Are You Headed for Burnout?

Like so many other people, I was certain burnout would never happen to me. I loved writing. It was my calling and purpose to write these books, and burnout wouldn’t happen to someone who was doing God’s will.



Or else writing and independently publishing that series of biblical fictionalizations wasn’t God’s will for my life.

Because in the final weeks of editing the second book of the series, panic set in. You can read more about my request for extensions and my decision to forgo writing the fourth book in these other posts.

I persevered because I had to but the joy was gone.

And thanks to an insightful book by fellow author and writing coach Becca Syme, I might get off the slide before ending up in the pit.

As someone who’s been in the pit of depression, I tend to get claustrophobic even thinking about such a place of despair.

What is burnout?

There’s probably a definition for this somewhere. To me, it boils down to this:

Being emptied of the passion that once fueled creative endeavors

It probably looks different to a lawyer or businessperson who gets burned out. And I know it happens to pastors and doctors, not just people in the publishing industry.

Maybe it’s happening to you right now.

According to Becca Syme’s book, it happens when you use up all your energy stores.

Energy isn’t inexhaustible. We create a certain amount of energy to fuel our body every day. In fact, you eat food because your cells need energy, and conversely your brain activities and emotional functions feed on energy too.

If you consistently burn more energy than you have on hand, you’ll dip into your energy reserves. This is energy you stored on your last vacation, or when you took a nap every Saturday while the sun was shining.

Keep using more than you produce for weeks on end? If you aren’t taking time to replenish the stores, you’ll use them up. And when you do?


Who gets burned out?

Anyone can get burned out. This isn’t something only professionals or artists are susceptible to.

As Syme explains in her book, every person has a “plate” that they can fill with daily activities. And all people are NOT created equal when it comes to plate size.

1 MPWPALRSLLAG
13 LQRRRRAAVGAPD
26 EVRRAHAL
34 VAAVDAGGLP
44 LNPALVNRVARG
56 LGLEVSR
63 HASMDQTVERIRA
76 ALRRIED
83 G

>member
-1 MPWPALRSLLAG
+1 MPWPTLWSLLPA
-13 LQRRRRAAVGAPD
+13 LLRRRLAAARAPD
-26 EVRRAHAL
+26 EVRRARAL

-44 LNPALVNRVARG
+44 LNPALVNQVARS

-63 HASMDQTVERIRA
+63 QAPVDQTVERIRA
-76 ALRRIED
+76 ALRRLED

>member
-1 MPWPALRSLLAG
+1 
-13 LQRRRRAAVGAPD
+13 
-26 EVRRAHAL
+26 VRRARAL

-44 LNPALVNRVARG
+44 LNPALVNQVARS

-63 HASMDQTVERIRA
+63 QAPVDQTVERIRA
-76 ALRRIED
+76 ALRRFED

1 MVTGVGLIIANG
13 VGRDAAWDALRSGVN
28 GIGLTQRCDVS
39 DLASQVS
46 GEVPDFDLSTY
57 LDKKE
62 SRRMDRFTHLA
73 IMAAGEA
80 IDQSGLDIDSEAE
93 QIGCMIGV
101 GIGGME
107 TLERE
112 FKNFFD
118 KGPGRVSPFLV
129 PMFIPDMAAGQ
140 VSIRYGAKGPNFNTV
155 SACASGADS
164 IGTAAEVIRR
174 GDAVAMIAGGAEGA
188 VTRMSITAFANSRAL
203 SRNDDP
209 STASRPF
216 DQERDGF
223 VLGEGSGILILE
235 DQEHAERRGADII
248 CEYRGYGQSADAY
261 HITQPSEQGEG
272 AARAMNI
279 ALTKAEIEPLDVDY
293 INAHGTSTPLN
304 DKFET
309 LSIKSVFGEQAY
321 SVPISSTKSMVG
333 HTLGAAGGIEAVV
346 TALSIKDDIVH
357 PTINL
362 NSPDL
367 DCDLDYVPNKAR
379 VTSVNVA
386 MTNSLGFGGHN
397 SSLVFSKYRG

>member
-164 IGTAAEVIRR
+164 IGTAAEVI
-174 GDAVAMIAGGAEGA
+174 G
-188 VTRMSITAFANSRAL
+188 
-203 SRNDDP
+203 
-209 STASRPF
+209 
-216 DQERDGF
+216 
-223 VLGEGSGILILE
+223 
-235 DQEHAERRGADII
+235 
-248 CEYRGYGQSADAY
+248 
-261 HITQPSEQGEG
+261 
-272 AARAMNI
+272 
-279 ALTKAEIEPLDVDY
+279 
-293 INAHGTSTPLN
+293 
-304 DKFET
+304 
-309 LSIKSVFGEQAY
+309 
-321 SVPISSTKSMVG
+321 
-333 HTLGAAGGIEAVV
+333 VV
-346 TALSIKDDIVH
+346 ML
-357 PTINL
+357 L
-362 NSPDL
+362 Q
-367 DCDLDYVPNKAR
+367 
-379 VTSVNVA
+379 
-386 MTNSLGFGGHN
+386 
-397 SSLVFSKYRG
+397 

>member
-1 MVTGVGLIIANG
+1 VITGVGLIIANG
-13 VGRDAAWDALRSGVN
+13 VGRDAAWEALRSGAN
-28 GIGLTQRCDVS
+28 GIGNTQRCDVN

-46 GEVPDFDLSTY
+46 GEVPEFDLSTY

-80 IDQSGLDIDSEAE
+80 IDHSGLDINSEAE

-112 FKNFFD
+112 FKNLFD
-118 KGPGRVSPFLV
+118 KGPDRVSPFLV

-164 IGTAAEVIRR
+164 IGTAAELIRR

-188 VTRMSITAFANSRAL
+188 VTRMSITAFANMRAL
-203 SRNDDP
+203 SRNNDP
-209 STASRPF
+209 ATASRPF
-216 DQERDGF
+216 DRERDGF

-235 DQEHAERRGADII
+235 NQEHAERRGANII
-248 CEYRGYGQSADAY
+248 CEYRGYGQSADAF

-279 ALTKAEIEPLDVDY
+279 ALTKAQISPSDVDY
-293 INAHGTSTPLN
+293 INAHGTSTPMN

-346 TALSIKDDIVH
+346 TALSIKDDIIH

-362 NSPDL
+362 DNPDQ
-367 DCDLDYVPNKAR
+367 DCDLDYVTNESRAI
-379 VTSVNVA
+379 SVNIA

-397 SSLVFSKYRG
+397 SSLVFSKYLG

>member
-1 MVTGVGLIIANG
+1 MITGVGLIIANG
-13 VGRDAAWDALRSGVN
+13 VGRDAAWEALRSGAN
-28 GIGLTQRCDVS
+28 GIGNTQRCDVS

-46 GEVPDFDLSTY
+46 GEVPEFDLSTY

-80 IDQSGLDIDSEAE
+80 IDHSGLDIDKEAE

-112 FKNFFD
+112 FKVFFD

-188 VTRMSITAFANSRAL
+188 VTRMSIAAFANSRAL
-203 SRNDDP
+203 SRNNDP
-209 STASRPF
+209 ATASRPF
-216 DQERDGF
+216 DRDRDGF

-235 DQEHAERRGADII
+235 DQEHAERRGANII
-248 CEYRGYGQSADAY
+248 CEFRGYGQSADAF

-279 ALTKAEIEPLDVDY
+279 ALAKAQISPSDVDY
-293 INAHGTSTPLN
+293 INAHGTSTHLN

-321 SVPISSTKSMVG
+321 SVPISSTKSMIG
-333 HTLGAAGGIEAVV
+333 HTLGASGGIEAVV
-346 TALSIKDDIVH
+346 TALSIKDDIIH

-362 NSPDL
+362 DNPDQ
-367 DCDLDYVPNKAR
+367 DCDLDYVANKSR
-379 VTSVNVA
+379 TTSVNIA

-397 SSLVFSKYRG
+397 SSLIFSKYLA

She’s a CliftonStrengths coach, and she says a person’s strengths determine their plate size. Sizes range from one to ten, with most people having plates in the three to eight range.

You know that person who can do ninety different things with a smile on their face without ever seeming to get tired? They probably have a size nine plate.

Syme warns that once you suffer burnout, your plate size will be diminished for a while. It might even be permanently reduced.

That’s something a Type A person like myself doesn’t want to hear!

What? You mean I might have to slow down? Not do everything? But, no, that’s not possible. I must do all the things.

Except when I use up my energy stores. And emotional tolls make more impact on your energy stores than doing all the things.

Yes, I was on the slide and headed for burnout.

How to combat it

Have you ever tried to get off a slide once you started down it?

I haven’t. I mean, I might have considered it, but momentum took over and the next thing I knew, boom! I was at the bottom.

The slide into burnout is the same. Once you hit the point of no return. That moment when illness strikes or something big hits and zaps the remainder of your energy reserves.

Fortunately, I pulled back and started seeking information before that happened. Syme gives five areas to consider and reconfigure about the way we expend energy in order to “slow” the slope into the pit of burnout.

I’m hoping I might avoid the pit entirely. That’s why rather than working on rewrites and sending out my romance manuscript for beta input, I’m reading her book. And I’m brainstorming about:

  • What is my Why?
  • How do I define success?
  • How can I measure success according to that definition?
  • What do I need to quit?

And a multitude of other questions recommended in her book Dear Writer, Are You in Burn Out? If you think you might be on the slide, grab the book. Quick!

Syme is quick to recommend therapy, counseling and coaching for writers who pick up her book. I’m one of those people who tends to exhaust all avenues before seeking professional help.

Is that good or bad? I don’t know, but I do know that I’m seeing a glimmer of sunlight behind the thundercloud that’s been shrouding my creative spirit for several months.

Thanks, Becca. Your insight saved me from the pit.

What’s your plate size? Are you pushing past your energy limits on a consistent basis? Be careful, friend. Burnout CAN happen to you.

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